Ecological variation and plumage patterns in birds

By: James V. Kohl | Published on: December 21, 2013

Pathways to elaboration of sexual dimorphism in bird plumage patterns
Reported on 12/19/13 as Evolution of Plumage Patterns in Male and Female Birds
Excerpt: “…what I found was that plumage patterning is remarkably labile — both male and female birds have the capacity to change between different types of patterns. What’s interesting is to consider what are the forces driving these changes in male and female plumage patterns…”
My comment: In my model, ecological variation results in amino acid substitutions and adaptations. For example, we know that in some birds “…a single amino acid substitution contributes to speciation.” No experimental evidence suggests a link from any mutation to different plumage color is involved in speciation. “Birds from a second satellite island (Ugi) do not show the same perfect association between this MC1R variant and plumage color, suggesting an alternative mechanism for melanism on this island.” 
We now have learned more about ecological variation and the remarkably labile plumage patterns of other birds. “We propose that other genes such as POMC, Agouti or any other genes involved in pigment synthesis will need to be investigated in future studies if we are to understand how selection shapes complex patterns of melanin-based plumage pigmentation.” What we’ve learned about DNA methylation from Agouti alone will make it harder for theorists to claim that mutation-initiated natural selection is responsible for species diversification associated with plumage color.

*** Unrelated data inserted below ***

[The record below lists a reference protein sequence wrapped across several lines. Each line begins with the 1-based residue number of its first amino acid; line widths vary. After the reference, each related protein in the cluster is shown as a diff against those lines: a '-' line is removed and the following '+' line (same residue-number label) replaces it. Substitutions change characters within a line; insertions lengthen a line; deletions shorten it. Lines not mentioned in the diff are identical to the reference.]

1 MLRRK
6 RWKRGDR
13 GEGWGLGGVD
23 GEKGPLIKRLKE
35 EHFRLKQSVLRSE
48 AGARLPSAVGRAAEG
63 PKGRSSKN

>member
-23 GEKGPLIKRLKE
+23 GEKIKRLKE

What we’ve learned about plumage patterns will also make it harder for theorists to emphasize the importance of auditory cues or anything other that what is known to cause nutrient-dependent pheromone-controlled ecological adaptations in every other species on the planet.
Clearly, we’ve learned that experimental evidence must begin to support the theorists claims. For example, in all vertebrates, the de novo creation of olfactory receptor genes is linked to amino acid substitutions and species diversity.  See for more information: Birds: A single amino acid change and plumage (11/24/13)


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